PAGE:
Following Health Care Ruling, Vt. Officials Set To Take Next Step
06/29/12 5:50PM By Bob Kinzel
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State applies for $100 million federal health care grant to upgrade aging information technology systems
Because the state of Vermont has made so much progress meeting the goals of the Affordable Care Act, it's now eligible to apply for a new round of health care grants under the federal law.
To date, Vermont has received roughly $20 million to help design its consumer marketplace exchange. This is the place where all individuals and small businesses will be required to purchase their insurance policies beginning in 2014.
Robin Lunge is the director of Health Care Reform for the Shumlin Administration. She says the state has applied for another $100 million to help upgrade an aging network of information technology.
"One of the things that I've learned in learning more about building these operational systems is that IT is expensive and it's not just buying computers and software," said Lunge. "It's also making sure that you train your staff so that they can use the software, that you have appropriate project management, so that you are meeting deadlines and moving forward in an organized and efficient way. So while we roughly refer to it as IT it's a lot more than just computers and software."
And Lunge says it's critical that the new technology is compatible with the old systems.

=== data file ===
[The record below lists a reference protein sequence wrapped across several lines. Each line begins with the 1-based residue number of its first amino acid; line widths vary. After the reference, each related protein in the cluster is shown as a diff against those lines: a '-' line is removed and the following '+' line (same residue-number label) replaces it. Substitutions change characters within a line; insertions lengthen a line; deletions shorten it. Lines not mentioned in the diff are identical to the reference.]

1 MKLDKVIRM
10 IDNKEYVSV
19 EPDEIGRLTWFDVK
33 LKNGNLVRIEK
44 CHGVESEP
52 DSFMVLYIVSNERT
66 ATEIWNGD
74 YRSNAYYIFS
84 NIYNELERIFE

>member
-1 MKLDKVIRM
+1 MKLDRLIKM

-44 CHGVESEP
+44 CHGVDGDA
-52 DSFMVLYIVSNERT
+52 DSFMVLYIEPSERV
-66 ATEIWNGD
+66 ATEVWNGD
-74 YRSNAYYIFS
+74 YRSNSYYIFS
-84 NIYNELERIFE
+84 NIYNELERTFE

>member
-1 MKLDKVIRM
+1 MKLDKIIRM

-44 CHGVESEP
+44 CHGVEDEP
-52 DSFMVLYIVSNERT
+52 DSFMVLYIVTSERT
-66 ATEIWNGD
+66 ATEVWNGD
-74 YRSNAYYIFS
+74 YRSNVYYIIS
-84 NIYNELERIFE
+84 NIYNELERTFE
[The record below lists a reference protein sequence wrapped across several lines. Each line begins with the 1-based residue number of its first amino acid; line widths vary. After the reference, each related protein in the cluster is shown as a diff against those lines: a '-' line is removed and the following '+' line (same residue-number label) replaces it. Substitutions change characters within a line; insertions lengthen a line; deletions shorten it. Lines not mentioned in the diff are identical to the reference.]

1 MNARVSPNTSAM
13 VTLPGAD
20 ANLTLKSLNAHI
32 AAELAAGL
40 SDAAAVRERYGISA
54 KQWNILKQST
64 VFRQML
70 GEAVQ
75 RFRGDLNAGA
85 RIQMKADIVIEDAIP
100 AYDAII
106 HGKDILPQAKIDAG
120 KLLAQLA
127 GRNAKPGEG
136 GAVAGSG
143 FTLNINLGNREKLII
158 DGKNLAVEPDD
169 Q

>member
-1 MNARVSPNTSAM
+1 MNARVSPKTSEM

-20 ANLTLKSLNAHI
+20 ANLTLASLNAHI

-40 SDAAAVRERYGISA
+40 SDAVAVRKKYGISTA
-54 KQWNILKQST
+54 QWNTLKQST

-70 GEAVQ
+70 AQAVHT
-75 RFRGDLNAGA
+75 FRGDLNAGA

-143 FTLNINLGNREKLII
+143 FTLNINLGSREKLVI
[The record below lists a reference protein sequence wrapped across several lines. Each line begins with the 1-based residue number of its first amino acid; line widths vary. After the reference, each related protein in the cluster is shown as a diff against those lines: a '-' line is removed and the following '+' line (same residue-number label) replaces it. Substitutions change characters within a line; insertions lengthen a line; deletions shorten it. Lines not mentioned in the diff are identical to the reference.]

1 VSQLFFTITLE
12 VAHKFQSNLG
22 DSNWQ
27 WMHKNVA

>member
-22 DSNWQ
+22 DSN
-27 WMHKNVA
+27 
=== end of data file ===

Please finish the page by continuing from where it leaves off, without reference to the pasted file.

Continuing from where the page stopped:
"It's important to remember that we wouldn't want to just build a new system that can't talk to the old system because that's not going to work well for Vermonters."
Anya Rader-Wallack is the chairwoman of the Green Mountain Care Board - a group that oversees virtually every aspect of health care in Vermont.
She says the new grant money is needed to make certain that the health care exchange operates smoothly and efficiently when it's put into use in the fall of 2013. "Vermont like many, many states across the country have essentially 30 year old computer systems in place for doing things like enrollment and eligibility in our Medicaid programs," said Rader-Wallack. "So part of firing up these exchanges is facing the need to upgrade those systems and bring them into the modern era."
State officials say they're cautiously optimistic that this new grant application will be approved in the coming months.